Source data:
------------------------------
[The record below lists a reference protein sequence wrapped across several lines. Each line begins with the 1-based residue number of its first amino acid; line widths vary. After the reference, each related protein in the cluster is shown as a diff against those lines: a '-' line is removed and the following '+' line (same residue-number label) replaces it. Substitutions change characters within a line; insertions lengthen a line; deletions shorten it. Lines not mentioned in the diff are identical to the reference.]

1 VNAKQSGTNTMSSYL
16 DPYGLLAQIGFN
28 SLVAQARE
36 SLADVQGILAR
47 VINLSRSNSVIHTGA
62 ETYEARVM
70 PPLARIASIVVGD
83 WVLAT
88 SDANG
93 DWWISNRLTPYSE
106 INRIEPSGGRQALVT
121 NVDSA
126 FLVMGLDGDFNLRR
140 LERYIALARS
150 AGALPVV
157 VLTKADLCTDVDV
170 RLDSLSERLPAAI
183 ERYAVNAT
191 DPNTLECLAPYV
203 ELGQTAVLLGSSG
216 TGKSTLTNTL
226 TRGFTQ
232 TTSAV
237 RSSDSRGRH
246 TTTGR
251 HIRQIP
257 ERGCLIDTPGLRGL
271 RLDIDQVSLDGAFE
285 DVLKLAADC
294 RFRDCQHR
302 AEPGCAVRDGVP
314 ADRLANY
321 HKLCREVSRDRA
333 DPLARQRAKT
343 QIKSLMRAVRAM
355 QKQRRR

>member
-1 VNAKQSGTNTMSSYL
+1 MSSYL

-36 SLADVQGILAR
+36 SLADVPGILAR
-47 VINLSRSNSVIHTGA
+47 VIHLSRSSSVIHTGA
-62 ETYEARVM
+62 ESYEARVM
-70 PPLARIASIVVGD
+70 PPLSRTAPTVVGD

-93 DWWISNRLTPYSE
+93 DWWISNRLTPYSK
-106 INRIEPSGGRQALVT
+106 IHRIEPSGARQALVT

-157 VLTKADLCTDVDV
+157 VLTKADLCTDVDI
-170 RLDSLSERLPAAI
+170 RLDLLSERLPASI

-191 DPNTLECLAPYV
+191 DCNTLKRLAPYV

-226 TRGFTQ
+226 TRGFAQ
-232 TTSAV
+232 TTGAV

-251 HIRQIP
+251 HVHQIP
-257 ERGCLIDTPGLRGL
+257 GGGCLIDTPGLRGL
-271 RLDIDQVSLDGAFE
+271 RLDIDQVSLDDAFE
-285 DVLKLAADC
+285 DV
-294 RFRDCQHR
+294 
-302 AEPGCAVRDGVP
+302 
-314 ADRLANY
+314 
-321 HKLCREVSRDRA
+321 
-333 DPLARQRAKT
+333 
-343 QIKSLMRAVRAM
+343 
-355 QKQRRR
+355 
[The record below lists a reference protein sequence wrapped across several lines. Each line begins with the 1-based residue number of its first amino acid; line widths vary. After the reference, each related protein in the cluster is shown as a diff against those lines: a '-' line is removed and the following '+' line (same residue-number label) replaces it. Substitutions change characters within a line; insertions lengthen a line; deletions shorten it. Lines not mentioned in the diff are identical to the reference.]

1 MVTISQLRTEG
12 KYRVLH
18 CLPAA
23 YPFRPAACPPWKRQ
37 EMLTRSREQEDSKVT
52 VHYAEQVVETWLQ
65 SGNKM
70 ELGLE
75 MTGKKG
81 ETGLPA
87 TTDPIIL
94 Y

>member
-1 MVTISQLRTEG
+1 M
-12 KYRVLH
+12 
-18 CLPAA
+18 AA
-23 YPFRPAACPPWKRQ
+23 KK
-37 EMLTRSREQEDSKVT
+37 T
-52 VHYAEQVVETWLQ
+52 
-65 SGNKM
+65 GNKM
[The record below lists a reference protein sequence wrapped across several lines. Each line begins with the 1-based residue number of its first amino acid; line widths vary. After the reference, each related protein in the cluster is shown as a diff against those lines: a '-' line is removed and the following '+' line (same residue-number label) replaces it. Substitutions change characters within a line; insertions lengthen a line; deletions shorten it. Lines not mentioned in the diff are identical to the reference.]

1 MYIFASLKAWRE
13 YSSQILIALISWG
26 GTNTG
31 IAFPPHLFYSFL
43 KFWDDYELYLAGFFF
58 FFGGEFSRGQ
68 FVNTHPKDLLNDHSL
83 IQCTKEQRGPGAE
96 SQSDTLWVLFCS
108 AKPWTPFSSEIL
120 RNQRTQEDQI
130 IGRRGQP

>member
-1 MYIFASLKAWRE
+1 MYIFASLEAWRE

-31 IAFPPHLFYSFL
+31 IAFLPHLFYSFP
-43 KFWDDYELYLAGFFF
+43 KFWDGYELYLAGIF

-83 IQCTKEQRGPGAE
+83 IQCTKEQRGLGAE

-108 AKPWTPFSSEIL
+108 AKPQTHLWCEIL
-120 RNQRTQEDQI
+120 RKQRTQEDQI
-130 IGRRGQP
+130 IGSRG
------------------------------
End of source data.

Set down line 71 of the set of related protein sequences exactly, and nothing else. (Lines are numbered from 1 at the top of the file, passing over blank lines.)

-294 RFRDCQHR